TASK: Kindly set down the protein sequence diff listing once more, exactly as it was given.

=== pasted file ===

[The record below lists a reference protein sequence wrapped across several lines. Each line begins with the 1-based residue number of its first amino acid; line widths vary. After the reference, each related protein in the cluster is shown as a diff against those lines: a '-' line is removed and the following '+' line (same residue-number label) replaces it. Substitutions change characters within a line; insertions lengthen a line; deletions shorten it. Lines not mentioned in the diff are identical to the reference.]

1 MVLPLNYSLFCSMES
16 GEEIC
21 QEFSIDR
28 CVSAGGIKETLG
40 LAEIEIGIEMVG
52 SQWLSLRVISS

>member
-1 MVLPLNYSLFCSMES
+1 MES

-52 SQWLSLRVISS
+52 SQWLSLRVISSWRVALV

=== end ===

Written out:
[The record below lists a reference protein sequence wrapped across several lines. Each line begins with the 1-based residue number of its first amino acid; line widths vary. After the reference, each related protein in the cluster is shown as a diff against those lines: a '-' line is removed and the following '+' line (same residue-number label) replaces it. Substitutions change characters within a line; insertions lengthen a line; deletions shorten it. Lines not mentioned in the diff are identical to the reference.]

1 MVLPLNYSLFCSMES
16 GEEIC
21 QEFSIDR
28 CVSAGGIKETLG
40 LAEIEIGIEMVG
52 SQWLSLRVISS

>member
-1 MVLPLNYSLFCSMES
+1 MES

-52 SQWLSLRVISS
+52 SQWLSLRVISSWRVALV